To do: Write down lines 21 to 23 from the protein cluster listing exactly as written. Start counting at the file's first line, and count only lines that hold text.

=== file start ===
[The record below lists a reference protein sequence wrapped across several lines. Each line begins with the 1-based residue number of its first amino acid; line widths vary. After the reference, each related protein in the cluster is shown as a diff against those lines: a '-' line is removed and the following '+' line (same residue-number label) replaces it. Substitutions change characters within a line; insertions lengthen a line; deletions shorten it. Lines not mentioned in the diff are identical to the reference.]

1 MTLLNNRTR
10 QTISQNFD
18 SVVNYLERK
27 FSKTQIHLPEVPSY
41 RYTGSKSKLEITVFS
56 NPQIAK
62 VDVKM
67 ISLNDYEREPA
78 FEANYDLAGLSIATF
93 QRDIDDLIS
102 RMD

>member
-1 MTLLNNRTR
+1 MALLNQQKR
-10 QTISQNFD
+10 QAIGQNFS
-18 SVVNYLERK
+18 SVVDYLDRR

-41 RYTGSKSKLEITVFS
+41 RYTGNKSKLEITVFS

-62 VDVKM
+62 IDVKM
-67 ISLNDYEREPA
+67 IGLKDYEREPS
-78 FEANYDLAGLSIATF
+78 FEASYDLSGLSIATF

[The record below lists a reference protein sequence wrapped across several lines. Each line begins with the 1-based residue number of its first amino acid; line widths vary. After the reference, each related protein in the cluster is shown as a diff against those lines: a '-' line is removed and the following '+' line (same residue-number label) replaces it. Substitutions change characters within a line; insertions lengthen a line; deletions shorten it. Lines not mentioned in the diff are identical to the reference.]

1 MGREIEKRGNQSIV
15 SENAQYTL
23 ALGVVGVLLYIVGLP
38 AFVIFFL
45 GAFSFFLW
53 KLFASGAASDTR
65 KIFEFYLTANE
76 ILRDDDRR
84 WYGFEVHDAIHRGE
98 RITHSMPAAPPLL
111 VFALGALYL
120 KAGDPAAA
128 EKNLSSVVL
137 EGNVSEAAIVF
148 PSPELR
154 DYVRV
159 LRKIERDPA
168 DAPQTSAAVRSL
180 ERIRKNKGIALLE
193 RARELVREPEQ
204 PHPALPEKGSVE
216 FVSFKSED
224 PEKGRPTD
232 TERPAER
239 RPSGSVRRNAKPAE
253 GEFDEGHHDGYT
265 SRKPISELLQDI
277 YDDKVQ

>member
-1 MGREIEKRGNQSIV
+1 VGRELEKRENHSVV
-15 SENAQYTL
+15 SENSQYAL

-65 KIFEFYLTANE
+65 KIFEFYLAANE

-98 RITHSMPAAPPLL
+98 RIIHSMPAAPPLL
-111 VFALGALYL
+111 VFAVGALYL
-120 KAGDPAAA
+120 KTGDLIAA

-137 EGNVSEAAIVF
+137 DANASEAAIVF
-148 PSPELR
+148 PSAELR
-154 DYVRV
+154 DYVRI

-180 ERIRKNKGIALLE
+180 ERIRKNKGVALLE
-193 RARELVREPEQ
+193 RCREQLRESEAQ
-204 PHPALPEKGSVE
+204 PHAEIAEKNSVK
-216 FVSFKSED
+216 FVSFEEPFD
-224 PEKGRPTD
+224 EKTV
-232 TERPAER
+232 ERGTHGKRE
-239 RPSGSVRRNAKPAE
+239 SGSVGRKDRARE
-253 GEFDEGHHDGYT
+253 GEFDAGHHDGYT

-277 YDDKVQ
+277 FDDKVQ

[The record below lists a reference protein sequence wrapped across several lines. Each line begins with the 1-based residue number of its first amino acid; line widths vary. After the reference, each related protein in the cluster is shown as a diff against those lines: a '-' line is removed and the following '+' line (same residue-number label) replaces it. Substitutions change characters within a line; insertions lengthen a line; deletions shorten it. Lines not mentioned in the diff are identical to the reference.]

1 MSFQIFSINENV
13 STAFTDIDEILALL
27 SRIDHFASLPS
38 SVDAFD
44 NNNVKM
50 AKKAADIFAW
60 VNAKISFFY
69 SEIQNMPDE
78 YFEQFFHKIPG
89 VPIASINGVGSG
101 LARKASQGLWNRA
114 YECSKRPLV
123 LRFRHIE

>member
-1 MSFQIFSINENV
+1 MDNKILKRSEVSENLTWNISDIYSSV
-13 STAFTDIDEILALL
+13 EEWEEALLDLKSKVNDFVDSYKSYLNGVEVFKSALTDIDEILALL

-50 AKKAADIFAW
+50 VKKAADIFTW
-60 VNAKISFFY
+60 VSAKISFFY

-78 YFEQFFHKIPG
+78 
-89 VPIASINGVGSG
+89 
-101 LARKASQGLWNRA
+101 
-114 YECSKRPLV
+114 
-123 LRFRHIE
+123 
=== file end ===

+41 RYTGNKSKLEITVFS

-62 VDVKM
+62 IDVKM